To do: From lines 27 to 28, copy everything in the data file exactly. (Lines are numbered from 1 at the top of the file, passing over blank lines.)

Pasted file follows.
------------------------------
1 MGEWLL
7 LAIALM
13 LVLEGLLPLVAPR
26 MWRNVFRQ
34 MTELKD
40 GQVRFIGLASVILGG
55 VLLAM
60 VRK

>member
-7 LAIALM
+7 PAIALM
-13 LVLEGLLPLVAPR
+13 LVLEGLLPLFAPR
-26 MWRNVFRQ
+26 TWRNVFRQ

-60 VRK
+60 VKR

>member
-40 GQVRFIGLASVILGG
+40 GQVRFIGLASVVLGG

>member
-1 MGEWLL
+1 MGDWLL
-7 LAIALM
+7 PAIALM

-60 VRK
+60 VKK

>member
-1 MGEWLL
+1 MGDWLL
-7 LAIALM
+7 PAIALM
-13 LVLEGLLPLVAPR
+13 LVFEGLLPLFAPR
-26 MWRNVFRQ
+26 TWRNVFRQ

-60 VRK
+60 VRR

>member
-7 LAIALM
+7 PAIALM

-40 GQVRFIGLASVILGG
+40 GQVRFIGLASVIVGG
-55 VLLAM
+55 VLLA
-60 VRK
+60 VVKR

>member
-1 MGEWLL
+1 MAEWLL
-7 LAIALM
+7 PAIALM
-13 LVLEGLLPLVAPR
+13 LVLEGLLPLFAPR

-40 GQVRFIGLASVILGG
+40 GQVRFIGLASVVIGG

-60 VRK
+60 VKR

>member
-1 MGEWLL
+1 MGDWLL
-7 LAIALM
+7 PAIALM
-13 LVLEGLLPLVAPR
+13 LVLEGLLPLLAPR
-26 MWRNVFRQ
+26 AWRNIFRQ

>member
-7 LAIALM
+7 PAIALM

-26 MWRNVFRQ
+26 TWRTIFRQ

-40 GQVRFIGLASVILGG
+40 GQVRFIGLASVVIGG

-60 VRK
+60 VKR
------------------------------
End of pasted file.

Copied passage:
+60 VKK

>member